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Taking time to discuss performance and how to improve one's clinical skills is an integral part of the Master Clinical Teachers program.

Students develop skills in verbal and nonverbal communication with patients.

All clerkship students at Vanderbilt receive one-to-one time with a Master Clinician every two to three weeks.

Vanderbilt University School of Medicine believes that the practice of excellent clinical medical care is essential to any physician, regardless of their practice specialty.

During their training, students should learn to conduct a thorough and accurate history and physical examination, use their newly acquired medical knowledge to diagnose and initiate treatment of disease states, establish a professional and caring relationship with patients, work effectively within the medical system, and strive for continuous self-improvement.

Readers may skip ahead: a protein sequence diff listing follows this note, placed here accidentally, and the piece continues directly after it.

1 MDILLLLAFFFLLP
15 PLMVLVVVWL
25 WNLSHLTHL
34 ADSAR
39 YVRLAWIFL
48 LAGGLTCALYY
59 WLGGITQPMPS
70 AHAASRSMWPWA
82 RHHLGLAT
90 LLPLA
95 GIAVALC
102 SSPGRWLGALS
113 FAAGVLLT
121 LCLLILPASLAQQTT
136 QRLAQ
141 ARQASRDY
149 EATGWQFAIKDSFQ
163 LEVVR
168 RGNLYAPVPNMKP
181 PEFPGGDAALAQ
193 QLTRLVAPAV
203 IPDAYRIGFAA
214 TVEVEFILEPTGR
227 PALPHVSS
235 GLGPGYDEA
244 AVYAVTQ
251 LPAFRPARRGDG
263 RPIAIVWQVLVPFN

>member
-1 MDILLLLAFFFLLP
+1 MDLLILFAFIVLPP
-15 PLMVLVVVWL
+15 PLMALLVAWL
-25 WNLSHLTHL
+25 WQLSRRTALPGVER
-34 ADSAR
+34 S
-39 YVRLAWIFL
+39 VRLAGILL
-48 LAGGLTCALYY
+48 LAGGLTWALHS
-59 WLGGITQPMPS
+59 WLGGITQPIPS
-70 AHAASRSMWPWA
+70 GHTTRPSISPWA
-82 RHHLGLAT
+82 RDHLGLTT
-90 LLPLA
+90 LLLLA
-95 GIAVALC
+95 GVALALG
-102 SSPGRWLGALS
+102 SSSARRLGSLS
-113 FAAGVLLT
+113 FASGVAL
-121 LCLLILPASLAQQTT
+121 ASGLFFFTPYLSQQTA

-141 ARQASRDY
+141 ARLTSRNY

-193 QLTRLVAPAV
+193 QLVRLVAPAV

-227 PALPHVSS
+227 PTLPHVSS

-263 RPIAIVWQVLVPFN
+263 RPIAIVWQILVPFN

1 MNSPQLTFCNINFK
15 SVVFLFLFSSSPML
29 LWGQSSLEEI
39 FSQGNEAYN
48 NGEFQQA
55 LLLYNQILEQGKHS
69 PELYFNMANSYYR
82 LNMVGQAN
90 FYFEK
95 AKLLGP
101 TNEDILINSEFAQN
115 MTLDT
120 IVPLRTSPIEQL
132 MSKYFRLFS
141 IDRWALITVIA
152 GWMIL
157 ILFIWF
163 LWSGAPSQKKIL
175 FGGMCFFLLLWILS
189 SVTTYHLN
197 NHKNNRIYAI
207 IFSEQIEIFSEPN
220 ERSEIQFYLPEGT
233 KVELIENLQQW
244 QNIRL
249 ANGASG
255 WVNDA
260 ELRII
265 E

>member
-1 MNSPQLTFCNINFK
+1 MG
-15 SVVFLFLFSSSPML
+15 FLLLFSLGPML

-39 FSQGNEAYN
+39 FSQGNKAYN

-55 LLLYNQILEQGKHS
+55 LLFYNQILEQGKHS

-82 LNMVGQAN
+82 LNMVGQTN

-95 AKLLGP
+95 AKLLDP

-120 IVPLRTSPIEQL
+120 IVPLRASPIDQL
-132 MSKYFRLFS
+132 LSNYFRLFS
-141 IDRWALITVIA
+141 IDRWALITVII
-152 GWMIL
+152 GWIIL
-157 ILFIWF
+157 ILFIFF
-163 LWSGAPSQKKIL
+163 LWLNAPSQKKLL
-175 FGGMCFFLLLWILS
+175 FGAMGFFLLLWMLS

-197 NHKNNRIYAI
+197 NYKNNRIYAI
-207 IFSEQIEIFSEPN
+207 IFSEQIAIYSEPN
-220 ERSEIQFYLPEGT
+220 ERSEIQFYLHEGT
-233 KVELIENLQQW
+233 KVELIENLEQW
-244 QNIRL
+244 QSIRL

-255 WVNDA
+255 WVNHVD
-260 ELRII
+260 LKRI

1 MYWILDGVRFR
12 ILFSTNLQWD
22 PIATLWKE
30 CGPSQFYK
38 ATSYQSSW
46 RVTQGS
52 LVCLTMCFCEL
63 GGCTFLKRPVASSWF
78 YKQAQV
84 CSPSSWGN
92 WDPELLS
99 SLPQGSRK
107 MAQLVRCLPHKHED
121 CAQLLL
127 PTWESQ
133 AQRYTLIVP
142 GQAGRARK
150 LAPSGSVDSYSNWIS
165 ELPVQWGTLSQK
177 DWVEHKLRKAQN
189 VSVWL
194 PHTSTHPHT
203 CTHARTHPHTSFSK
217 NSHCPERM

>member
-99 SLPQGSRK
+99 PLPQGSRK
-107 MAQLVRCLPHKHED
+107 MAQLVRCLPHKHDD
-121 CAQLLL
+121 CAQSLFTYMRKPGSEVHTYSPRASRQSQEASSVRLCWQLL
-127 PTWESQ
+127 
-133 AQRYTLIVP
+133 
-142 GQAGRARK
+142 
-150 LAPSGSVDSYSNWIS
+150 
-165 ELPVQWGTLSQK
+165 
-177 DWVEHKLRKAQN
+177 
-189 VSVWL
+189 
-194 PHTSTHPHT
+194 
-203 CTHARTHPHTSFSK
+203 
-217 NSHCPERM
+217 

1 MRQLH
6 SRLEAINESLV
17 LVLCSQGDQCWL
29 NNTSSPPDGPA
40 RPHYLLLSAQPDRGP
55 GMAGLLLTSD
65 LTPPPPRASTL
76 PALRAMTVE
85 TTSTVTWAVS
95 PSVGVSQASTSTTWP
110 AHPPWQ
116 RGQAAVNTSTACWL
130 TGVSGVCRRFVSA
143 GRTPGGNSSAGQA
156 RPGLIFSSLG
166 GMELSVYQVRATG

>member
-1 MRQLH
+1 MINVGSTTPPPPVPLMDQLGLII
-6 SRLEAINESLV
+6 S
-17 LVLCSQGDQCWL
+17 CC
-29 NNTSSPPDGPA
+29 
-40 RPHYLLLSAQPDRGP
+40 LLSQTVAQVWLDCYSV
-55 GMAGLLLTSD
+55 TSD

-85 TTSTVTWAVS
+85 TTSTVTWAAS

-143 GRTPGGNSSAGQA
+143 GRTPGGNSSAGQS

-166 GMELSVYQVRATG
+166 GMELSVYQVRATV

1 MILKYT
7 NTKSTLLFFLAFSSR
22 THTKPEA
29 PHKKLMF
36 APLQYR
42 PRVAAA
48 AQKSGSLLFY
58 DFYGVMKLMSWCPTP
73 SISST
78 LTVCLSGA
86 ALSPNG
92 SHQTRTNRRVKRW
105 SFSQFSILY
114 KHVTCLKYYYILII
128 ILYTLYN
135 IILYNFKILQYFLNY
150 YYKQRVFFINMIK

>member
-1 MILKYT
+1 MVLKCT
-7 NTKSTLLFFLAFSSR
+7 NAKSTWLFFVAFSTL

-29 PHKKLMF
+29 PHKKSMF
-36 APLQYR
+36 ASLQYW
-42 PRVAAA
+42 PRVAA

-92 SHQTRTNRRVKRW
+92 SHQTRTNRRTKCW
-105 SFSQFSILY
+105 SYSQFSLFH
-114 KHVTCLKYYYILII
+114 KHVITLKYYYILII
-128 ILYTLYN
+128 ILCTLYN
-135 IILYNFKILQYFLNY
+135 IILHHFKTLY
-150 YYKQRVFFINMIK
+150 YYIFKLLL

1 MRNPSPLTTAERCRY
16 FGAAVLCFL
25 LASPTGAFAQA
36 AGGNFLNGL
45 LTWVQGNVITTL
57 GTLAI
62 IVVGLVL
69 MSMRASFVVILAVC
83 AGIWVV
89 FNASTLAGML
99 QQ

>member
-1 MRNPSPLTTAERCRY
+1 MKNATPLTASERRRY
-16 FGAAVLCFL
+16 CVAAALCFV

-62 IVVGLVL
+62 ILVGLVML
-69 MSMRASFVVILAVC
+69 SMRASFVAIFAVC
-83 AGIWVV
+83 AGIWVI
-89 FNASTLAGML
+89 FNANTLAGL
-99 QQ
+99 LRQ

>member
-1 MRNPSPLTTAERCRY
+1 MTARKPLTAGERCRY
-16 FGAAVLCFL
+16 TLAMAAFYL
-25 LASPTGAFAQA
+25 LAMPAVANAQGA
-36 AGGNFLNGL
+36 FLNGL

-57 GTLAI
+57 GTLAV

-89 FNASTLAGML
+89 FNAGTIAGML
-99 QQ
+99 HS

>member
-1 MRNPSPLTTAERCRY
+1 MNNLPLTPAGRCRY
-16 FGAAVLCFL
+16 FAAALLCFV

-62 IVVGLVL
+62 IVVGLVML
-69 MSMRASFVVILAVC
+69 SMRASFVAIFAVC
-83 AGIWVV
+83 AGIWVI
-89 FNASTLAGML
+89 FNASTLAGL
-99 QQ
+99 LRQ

We find that many aspects of these skills should and must be taught at the patient’s bedside. The Master Clinical Teachers program (MCT) focuses upon clinical teaching at the bedside, in-context, to help students learn faster and retain information longer than more traditional "didactic" lectures.

About the Program

In order to help students accomplish the goals of our mission faster and more completely, we have established the Master Clinical Teachers (MCTs) program to provide individualized attention to students’ clinical skills.

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Becoming an MCT

Becoming an MCT is very selective and a great honor. Our MCTs are chosen because of their strong clinical skills, interest in medical student education, and their recognized bedside teaching expertise.

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Meet the MCTs

There are nineteen Master Clinical Teachers (MCTs), with at least one representing each of the core clinical rotations.

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